Since the Supreme Court’s decision to overturn Roe v. Wade on July 27, 16 states have banned or limited abortion and eight other states have had their bans blocked while lawsuits are pending. File photo

Since Roe was overturned in June, 16 states have banned or limited abortion and eight other states have had their bans blocked while lawsuits are pending. The fallout from Dobbs has offered a new lens into abortion-limited states such as Ohio where a 10-year-old rape victim was forced to leave the state this year to secure an abortion and has raised concerns about potential increases in adverse maternal health outcomes.

The Supreme Court will begin hearings reopened to the public — for a 27-case session starting Oct. 3. This session will include cases involving race and college admission, anti-discrimination, and the future of congressional districts in the state legislature for the conservative-leaning court which now includes newly-sworn Ketanji Brown Jackson, the bench’s first Black woman.

Some believe the true effect of the Supreme Court’s decision will be felt in the upcoming 2022 primaries, as politicians have used the issue as a way to increase voter turnout. Republicans in Congress said if they take control in the midterm elections, they expect to keep the Hyde Amendment intact in bills passed by Congress, while Democrats have used abortion access as major polling point in battleground races.

“I’m going be organizing before the midterm and I’m going be organizing after the midterm. They’re going be people who I help, I support to get elected one day, and then I’m holding their feet to the fire the next,” Corder said. “Politicians aren’t the movement, we are. They’re accountable to us, to legislate for us, and it makes it easier to remember that it’s not only about Election Day, but it’s about what they do in office.”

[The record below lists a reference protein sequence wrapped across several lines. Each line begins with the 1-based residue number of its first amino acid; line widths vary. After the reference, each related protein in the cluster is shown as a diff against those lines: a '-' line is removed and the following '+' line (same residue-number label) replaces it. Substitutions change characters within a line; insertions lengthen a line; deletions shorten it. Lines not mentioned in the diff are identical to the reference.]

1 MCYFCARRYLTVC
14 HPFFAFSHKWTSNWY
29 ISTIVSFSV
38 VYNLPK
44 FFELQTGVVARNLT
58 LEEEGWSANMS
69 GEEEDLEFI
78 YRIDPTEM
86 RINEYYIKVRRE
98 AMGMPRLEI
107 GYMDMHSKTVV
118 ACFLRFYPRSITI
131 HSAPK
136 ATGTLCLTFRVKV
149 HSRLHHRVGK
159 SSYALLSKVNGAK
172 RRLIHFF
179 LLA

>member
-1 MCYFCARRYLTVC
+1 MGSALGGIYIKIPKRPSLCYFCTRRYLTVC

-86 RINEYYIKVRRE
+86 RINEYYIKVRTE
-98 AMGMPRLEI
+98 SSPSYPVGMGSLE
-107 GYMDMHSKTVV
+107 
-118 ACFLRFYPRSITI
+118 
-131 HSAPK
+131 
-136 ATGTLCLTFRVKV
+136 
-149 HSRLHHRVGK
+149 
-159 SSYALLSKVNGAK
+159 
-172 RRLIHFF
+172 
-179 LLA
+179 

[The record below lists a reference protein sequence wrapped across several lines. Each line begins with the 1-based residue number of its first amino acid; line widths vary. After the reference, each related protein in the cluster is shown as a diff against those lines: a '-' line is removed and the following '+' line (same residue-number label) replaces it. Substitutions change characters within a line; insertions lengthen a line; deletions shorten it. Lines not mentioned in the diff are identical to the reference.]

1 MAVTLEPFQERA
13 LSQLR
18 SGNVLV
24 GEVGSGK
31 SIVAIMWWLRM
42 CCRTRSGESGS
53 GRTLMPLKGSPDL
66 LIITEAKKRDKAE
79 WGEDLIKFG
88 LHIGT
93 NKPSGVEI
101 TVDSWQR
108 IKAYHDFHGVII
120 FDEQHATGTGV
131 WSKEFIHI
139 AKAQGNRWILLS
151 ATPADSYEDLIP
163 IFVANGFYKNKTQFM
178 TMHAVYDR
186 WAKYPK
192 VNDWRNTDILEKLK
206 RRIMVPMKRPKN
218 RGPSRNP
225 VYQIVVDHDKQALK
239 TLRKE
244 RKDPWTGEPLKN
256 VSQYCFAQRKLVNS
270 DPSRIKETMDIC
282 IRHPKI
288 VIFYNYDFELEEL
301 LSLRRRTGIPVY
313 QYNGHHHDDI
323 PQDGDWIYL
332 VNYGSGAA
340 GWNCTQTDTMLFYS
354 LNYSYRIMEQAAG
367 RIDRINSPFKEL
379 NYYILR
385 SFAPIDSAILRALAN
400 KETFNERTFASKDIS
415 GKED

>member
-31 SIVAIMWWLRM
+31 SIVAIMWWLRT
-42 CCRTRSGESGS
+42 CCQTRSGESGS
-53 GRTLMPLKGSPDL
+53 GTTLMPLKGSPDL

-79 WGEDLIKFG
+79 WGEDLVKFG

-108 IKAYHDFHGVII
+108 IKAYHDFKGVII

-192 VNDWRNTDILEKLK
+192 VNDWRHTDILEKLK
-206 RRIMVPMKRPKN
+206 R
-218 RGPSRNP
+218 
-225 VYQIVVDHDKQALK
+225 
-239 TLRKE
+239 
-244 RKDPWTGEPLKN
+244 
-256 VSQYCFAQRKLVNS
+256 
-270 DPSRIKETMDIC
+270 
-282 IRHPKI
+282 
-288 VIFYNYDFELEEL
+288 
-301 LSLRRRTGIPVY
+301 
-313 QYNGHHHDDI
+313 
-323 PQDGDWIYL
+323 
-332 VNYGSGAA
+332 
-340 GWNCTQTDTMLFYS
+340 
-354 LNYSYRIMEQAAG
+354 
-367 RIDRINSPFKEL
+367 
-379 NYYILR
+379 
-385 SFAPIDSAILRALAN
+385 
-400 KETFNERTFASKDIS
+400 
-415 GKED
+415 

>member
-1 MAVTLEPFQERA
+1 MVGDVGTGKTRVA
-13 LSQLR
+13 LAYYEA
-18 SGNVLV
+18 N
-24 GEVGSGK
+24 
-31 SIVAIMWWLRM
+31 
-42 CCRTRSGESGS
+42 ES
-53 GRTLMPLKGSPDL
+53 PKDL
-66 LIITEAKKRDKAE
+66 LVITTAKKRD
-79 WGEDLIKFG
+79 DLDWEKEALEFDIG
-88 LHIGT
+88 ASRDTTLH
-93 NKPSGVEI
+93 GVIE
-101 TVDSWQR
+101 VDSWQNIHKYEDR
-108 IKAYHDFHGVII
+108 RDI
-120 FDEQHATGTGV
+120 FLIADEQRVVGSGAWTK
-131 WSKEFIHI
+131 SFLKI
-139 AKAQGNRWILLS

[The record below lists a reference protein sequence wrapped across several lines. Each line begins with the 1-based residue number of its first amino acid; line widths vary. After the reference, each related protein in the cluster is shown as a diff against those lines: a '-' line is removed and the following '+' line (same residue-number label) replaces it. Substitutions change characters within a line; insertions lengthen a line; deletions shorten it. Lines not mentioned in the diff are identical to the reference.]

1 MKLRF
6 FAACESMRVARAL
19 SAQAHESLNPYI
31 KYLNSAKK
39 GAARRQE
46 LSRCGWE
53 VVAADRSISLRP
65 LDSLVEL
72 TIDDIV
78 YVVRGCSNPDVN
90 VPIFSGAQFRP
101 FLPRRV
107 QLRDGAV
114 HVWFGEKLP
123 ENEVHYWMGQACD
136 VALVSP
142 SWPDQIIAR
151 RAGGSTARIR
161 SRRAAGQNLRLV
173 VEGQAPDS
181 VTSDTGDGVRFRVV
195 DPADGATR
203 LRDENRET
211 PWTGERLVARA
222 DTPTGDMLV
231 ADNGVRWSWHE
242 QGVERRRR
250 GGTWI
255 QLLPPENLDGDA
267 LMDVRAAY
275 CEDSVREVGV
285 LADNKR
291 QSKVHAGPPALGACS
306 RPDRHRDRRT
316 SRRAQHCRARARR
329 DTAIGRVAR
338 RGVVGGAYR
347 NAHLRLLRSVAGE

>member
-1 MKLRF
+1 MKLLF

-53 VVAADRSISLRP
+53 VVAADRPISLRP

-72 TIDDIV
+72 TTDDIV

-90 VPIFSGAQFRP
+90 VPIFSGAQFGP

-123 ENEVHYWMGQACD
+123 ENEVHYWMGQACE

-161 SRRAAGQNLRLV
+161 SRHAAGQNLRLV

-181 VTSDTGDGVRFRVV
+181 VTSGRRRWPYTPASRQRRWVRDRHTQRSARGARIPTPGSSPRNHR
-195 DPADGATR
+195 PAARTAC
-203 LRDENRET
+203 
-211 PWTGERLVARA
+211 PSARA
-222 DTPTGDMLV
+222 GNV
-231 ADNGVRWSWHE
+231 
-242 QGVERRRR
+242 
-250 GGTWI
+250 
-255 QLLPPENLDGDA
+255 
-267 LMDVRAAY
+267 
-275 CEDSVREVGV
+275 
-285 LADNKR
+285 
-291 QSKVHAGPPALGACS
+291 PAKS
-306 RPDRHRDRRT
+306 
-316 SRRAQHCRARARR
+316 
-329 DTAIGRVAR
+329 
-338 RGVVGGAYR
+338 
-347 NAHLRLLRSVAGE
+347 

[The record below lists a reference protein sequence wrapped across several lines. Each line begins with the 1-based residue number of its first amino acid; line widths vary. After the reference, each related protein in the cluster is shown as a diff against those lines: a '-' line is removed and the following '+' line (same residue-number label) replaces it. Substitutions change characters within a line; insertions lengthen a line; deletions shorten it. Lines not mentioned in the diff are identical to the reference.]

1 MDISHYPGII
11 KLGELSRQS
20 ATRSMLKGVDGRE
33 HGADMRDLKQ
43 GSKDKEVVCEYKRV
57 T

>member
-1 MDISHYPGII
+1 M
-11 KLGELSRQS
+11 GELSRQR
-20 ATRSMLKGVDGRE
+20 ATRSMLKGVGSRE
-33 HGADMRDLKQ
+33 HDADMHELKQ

For organizers of “A Day Without Us,” made up of a coalition of seven Black women, Sept. 30 is a significant day — as it coincides with the four-decade anniversary of the Hyde Amendment.

With the Hyde Amendment in effect, abortions financed by federal Medicaid funds dropped from about 300,000 per year to a few thousand, according to the American Civil Liberties Union. Sixteen states, including New York, use their funds to extend abortion coverage to low-income Medicaid enrollees.

In Missouri, where abortions are now permitted only in cases of a medical emergency, there are no exceptions for rape or incest under state law.

The origins of “A Day Without Us” protests link to Mexico, where the country’s women are dealing with systemic femicide. In 2021, more than a quarter of the 3,750 women killed in Mexico were classified as femicides, but the year prior, women in Mexico skipped work, school and social functions, leaving Mexico’s streetscapes and social scenes barren and desolate. 

This version of “A Day Without Us,” organizers hope, can break down barriers to community organizing through education and engagement.

Reach Robbie Sequeira at [email protected] or (718) 260-4599. For more coverage, follow us on Twitter, Facebook and Instagram @bronxtimes